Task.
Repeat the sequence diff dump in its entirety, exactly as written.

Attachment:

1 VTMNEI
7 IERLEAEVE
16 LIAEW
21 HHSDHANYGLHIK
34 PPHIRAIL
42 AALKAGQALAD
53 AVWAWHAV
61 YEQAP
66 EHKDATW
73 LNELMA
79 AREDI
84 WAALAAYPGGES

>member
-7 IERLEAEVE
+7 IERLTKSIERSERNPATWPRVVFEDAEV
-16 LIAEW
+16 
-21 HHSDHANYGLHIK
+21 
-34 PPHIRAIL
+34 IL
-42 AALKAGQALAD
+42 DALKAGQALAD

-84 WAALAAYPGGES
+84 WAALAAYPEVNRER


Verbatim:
1 VTMNEI
7 IERLEAEVE
16 LIAEW
21 HHSDHANYGLHIK
34 PPHIRAIL
42 AALKAGQALAD
53 AVWAWHAV
61 YEQAP
66 EHKDATW
73 LNELMA
79 AREDI
84 WAALAAYPGGES

>member
-7 IERLEAEVE
+7 IERLTKSIERSERNPATWPRVVFEDAEV
-16 LIAEW
+16 
-21 HHSDHANYGLHIK
+21 
-34 PPHIRAIL
+34 IL
-42 AALKAGQALAD
+42 DALKAGQALAD

-84 WAALAAYPGGES
+84 WAALAAYPEVNRER